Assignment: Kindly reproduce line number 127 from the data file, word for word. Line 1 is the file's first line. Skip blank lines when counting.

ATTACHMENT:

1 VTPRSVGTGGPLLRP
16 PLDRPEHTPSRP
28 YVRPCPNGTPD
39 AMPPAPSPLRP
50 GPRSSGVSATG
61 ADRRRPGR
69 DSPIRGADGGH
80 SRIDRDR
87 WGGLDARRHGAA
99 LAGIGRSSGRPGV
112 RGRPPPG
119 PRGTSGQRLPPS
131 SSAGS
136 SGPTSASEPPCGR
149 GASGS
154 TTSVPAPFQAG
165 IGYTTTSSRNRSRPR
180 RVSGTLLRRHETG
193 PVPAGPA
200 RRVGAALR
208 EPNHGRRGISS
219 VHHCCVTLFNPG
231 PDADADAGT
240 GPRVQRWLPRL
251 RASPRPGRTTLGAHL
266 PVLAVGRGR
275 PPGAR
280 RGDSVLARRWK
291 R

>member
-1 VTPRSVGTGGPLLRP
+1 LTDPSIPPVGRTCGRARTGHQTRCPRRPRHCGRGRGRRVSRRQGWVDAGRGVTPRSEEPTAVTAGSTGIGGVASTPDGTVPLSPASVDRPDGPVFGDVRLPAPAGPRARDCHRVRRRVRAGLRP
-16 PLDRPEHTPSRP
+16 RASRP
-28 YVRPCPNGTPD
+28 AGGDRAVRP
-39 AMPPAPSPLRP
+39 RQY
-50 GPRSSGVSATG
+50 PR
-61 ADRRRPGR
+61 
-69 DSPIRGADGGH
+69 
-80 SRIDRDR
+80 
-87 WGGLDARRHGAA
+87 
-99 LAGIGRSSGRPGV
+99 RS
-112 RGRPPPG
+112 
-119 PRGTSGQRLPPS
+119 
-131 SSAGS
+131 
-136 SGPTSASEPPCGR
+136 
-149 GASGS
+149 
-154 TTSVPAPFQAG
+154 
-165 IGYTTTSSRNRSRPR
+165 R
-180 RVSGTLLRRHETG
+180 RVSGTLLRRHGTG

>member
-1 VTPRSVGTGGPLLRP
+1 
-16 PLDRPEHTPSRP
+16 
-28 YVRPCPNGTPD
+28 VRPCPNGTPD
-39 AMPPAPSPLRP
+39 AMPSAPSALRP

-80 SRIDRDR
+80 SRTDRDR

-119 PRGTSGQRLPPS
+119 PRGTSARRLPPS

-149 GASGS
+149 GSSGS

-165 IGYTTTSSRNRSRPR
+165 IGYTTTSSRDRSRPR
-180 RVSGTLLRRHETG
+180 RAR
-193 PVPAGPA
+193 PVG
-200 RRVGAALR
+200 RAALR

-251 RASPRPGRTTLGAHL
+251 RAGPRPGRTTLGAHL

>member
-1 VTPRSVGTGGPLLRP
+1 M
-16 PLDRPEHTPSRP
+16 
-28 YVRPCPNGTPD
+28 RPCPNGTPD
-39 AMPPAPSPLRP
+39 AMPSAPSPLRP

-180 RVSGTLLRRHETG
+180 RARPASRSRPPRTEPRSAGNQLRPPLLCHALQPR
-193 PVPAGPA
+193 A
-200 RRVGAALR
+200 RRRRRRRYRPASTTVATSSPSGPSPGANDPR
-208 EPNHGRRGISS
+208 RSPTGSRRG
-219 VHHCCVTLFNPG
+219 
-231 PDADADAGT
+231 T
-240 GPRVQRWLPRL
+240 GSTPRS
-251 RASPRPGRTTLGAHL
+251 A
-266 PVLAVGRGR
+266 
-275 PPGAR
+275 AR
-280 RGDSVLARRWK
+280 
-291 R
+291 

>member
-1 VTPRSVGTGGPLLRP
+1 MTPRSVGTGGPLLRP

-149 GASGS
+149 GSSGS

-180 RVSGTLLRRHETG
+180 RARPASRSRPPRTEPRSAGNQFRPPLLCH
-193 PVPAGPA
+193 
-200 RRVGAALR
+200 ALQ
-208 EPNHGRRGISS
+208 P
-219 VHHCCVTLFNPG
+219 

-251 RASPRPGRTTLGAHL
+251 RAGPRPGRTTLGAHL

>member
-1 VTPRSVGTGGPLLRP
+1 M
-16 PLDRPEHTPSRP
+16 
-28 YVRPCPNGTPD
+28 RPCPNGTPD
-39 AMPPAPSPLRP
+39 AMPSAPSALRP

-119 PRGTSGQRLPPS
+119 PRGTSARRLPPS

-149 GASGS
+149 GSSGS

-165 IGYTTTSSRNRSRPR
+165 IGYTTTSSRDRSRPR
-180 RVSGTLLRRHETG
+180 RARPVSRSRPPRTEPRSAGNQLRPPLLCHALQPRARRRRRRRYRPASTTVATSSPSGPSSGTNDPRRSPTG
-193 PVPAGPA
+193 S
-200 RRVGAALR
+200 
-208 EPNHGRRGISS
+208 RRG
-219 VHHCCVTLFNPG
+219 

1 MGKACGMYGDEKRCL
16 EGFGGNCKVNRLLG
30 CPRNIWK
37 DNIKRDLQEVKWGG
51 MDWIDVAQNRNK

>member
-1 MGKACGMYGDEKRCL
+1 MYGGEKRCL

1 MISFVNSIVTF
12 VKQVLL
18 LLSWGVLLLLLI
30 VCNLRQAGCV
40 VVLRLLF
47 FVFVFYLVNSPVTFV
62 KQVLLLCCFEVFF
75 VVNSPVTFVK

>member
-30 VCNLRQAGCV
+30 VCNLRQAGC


+1 MTPRSVGTGGPLLRP